Joseph Warren Biography & Facts


    About the author

    Edward St. Germain.
    Edward St. Germain

    Edward A. St. Germain created in 1996. He was an avid historian with a keen interest in the Revolutionary War and American culture and society in the 18th century. On this website, he created and collated a huge collection of articles, images, and other media pertaining to the American Revolution. Edward was also a Vietnam veteran, and his investigative skills led to a career as a private detective in later life.

    Joseph Warren by John Singleton Copley, c. 1765.
    Joseph Warren by John Singleton Copley, c. 1765.


      Quick facts

      • Born: 11 June 1741 in Roxbury, Massachusetts.
      • Joseph Warren was an influential American physician, soldier, and Patriot, known for his key role in the early stages of the American Revolutionary War.
      • He served as President of the Massachusetts Provincial Congress and was a major figure in organizing the American resistance in Boston.
      • Warren sent Paul Revere and William Dawes on their famous “midnight rides” to warn of British troop movements before the Battles of Lexington and Concord.
      • He played a significant role in the Battle of Bunker Hill, where he volunteered as a private soldier despite his rank of Major General and was killed in action.
      • His death at Bunker Hill made him a martyr for the Patriot cause and a symbol of American courage and sacrifice.
      • Warren was also a member of the Sons of Liberty and actively participated in protests against the British, including the Boston Tea Party.
      • Died: 17 June 1775 in Charlestown, Massachusetts.
      • Buried at Forest Hills Cemetery in Boston.


      Joseph Warren, American patriot and politician, was born at Roxbury, Massachusetts, in 1741. He graduated from Harvard College in 1759, taught in a school at Roxbury in 1760 – 61, studied medicine, and began to practice in Boston in 1764. The Stamp Act agitation aroused his interest in public questions. He soon became associated with Samuel AdamsJohn Adams and Josiah Quincy, Jr., as a leader of the popular party, and contributed articles and letters to the Boston Gazette using the signature True Patriot.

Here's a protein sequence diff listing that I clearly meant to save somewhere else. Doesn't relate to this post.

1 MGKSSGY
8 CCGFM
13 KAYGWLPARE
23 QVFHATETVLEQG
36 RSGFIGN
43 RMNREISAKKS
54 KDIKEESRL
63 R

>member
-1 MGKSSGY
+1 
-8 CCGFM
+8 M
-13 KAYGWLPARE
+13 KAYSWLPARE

Joseph Warren by John Singleton Copley, c. 1772.
      Joseph Warren by John Singleton Copley, c. 1772.

      The efforts of Samuel Adams to secure the appointment of committees of correspondence met with his hearty support, and he and Adams were the two leading members of the first Boston Committee of Correspondence, chosen in 1772. As chairman of a committee he drafted the famous Suffolk Resolves, which were unanimously adopted by a convention at Milton on the 9th of September 1774. These resolves urged forcible opposition to Great Britain if it should prove to be necessary, pledged submission to such measures as the Continental Congress might recommend, and favored the calling of a provincial congress.

      Warren was a member of the first three provincial congresses (1774 – 1775), president of the third, and an active member of the Committee of Public Safety. He took an active part in the fighting at Lexington and Concord (14-Apr-1775), and was appointed Major General of the Massachusetts troops, next in rank to Artemas Ward, on 14 June 1775. Three days later, before his commission was made out, he took part as a volunteer, under the orders of militia General Israel Putnam and Colonel William Prescott, in the Battle of Bunker Hill (Breed’s Hill), where he was killed.

      Next to the Adamses, Warren was the most influential leader of the extreme Whig faction in Massachusetts. His tragic death strengthened their zeal for the popular cause and helped to prepare the way for the acceptance of the Declaration of Independence. Warren’s speeches are typical examples of the old style of American political eloquence. His best-known orations were those delivered in Old South Church on the second and fifth anniversaries (1772 and 1775) of the Boston Massacre.

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